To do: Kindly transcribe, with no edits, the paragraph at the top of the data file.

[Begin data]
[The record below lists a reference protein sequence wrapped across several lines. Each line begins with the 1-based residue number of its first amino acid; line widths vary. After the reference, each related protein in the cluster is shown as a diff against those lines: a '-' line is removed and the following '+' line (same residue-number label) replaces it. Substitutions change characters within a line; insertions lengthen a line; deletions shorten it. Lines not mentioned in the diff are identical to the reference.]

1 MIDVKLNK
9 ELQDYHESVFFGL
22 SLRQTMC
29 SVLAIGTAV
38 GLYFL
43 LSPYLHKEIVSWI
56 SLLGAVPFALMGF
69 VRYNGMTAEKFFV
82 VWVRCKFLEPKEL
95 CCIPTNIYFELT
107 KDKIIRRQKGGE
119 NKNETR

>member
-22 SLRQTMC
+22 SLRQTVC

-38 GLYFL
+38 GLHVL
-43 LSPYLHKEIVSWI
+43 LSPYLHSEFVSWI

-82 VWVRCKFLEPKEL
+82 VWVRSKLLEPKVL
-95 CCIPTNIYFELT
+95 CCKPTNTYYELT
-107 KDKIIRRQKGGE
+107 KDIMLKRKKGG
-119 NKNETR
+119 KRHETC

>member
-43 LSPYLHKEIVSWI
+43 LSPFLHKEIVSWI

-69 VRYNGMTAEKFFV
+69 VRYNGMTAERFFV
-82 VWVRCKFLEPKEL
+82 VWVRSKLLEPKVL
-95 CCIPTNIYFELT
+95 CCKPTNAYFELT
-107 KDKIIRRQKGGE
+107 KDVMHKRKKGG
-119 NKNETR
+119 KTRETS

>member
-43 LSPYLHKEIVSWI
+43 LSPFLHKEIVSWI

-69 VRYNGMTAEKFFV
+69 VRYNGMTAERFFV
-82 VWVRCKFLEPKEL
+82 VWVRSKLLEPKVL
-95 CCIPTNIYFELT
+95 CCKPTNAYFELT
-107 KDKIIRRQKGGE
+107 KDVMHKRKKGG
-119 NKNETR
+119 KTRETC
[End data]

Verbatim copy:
[The record below lists a reference protein sequence wrapped across several lines. Each line begins with the 1-based residue number of its first amino acid; line widths vary. After the reference, each related protein in the cluster is shown as a diff against those lines: a '-' line is removed and the following '+' line (same residue-number label) replaces it. Substitutions change characters within a line; insertions lengthen a line; deletions shorten it. Lines not mentioned in the diff are identical to the reference.]